It’s sometimes hard to see the line between true Jesus-shaped missional movements and mere celebrity fan clubs. Ironically, in our zeal to see God do great things, it’s easy for us as leaders to resort to tactics that actually mitigate against the kingdom of God.
So how can we tell if we’re building a celebrity fan club or a real missional movement?
Saying “No” to the Cult of Personality
In the first part of Paul’s first letter to the Corinthians, he is addressing the serious problem of division among the people there (1 Cor 1:10-18). People are affiliating themselves with Christian leaders, staking a part of their identity on the leader they follow.
Some are saying, “I follow Paul,” and others, “I follow Cephas.” The first denominations, in other words! This should feel very familiar to us. We’ve got all kinds of ways of distinguishing ourselves from “other” Christians who follow different leaders and believe slightly different things, etc.
It’s a bit shocking to see Paul start his letter by stating in no uncertain terms that this kind of division is categorically wrong.
It’s worth pausing here to let that sink in. The modern-day practice of “following” this or that celebrity leader is so common that it doesn’t even feel odd or wrong to us.
Claiming Celebrity Status
Interestingly, in the midst of this call for unity, Paul tells them he is glad he only baptized a couple of them. To baptize someone is a powerful thing. I imagine the temptation was to claim special status based on who baptized you. People would wear it as a badge of honor: “I was baptized by Paul directly.”
Isn’t it the same today? We take pride in being associated with famous Christians. We feel that contact and conversation with celebrities will somehow transmit celebrity fairy dust to us as well. We call them our “friends,” or find ways to casually mention when we had lunch before the conference.
Collecting Fans or Mobilizing Missionaries?
But Paul says he wasn’t sent to baptize, but to proclaim the gospel. In context, it seems that because of how people were misunderstanding baptism, Paul is attempting to minimize its importance in the life of the believer.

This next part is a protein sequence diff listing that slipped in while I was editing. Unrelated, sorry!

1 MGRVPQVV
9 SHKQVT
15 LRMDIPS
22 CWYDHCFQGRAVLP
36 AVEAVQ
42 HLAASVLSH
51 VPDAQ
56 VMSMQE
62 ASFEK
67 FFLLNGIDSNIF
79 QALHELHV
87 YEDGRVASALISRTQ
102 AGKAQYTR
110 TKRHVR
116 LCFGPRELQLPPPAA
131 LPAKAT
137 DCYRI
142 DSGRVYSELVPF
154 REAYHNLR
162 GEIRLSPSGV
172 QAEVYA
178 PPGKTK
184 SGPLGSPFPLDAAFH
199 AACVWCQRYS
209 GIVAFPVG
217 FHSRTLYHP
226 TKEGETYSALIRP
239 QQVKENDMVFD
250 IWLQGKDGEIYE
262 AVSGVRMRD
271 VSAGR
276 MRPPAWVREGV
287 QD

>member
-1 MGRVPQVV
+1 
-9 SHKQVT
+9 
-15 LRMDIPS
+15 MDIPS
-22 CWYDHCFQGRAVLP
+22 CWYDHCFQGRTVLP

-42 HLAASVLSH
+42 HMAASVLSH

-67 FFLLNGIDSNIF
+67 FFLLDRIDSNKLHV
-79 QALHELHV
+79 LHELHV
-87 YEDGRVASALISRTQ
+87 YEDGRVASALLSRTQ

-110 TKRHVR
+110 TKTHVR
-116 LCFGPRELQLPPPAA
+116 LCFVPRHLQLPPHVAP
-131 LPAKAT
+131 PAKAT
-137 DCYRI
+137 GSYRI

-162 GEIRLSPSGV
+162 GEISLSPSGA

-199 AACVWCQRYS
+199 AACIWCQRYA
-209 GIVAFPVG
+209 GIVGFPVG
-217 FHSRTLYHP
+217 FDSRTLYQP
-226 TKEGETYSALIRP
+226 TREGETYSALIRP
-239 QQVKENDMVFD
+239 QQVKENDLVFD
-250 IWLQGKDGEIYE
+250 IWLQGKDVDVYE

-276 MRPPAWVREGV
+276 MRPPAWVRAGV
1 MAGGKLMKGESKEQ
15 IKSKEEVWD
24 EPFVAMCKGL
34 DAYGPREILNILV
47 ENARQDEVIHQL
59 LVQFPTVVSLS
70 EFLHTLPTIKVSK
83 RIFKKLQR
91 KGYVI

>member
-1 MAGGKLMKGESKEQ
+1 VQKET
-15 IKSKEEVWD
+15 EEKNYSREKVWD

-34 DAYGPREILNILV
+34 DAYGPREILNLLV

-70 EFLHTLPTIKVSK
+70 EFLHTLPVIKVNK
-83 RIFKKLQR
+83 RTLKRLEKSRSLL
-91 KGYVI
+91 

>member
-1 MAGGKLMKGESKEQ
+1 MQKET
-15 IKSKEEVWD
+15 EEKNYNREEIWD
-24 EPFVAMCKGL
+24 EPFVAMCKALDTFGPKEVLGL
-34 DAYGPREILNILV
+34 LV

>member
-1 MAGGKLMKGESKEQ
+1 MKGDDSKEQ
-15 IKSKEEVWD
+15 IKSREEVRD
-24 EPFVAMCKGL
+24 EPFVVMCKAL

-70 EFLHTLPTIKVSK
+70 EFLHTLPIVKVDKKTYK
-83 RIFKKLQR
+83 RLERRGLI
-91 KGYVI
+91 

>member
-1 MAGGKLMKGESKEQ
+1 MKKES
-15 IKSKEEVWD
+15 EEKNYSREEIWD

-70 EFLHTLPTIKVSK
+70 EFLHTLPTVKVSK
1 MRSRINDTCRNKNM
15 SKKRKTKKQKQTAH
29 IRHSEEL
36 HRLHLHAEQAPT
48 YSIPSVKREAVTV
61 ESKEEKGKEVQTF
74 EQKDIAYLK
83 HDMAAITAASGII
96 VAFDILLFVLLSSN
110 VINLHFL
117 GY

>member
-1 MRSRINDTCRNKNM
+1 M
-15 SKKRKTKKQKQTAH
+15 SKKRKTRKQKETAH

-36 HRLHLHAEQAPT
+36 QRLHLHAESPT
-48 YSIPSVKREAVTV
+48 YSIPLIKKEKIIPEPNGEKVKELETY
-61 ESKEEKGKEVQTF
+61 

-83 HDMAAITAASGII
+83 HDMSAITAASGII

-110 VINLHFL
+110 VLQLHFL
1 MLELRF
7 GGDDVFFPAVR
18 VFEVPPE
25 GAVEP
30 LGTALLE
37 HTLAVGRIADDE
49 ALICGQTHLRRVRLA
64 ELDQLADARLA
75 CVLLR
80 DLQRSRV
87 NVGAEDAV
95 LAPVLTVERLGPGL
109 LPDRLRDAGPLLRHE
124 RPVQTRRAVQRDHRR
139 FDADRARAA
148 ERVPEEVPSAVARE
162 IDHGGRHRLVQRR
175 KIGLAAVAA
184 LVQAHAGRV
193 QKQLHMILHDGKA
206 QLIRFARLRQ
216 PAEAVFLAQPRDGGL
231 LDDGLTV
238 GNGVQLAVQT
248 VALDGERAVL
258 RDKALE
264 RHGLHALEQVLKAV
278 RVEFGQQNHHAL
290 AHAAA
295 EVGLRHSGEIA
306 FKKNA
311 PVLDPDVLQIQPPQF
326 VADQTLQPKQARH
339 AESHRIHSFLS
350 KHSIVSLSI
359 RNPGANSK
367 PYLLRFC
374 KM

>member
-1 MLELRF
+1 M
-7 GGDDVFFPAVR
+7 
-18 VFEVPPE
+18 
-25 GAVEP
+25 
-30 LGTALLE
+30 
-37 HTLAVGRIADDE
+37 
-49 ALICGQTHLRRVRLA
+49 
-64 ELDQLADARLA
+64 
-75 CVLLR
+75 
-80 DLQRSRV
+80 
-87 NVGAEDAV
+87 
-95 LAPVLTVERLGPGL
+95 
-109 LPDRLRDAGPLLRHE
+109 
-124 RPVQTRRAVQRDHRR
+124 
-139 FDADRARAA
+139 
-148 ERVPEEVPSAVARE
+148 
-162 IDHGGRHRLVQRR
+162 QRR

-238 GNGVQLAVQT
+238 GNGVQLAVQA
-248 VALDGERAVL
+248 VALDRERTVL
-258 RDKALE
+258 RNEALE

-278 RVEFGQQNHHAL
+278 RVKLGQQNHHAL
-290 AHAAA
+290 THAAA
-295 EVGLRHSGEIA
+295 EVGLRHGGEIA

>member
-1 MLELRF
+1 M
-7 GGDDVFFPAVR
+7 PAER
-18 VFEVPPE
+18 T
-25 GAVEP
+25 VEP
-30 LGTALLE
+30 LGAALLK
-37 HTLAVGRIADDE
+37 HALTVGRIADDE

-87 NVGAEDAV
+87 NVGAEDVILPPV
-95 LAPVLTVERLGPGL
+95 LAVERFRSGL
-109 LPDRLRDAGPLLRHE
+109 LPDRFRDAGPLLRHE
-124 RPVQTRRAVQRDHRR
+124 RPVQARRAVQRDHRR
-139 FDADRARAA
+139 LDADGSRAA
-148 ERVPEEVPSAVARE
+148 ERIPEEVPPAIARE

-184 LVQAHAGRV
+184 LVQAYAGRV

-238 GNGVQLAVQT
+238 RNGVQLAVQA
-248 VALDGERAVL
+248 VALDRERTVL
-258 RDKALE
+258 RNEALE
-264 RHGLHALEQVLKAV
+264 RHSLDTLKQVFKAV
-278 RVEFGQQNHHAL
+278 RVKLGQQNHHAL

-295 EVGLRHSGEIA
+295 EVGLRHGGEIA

He’s essentially saying, “You think it’s so important to be baptized by the right person, and people are trying to build up their fan clubs by baptizing lots of people. … Tell you what, I’m not interested in baptizing anybody, if that’s what it means! I wasn’t sent to do that kind of ‘baptizing.’ I was sent to proclaim the good news of Jesus.”
The Corinthians’ practice of baptism was creating multiple, competing fan clubs. But Paul’s proclamation of the gospel was releasing a movement. “Corinthian baptism” collected and colonized people on behalf of their celebrity leader. The gospel, though, empowers and releases people to follow Christ.
So how can you tell if your ministry is collecting fans or mobilizing missionaries? How can you tell if you’re running a fan club or empowering a missional movement?
Here’s a simple test: Listen to the people you are leading—what do they talk about? What do they take pride in? What is it about your church that they habitually draw attention to?
What a Fan Club Sounds Like
Are people saying these kinds of things?
1. How they love being part of their church.
2. What their church has been doing lately.
3. How they love their pastor and his/her preaching.
4. What their pastor has been preaching on lately.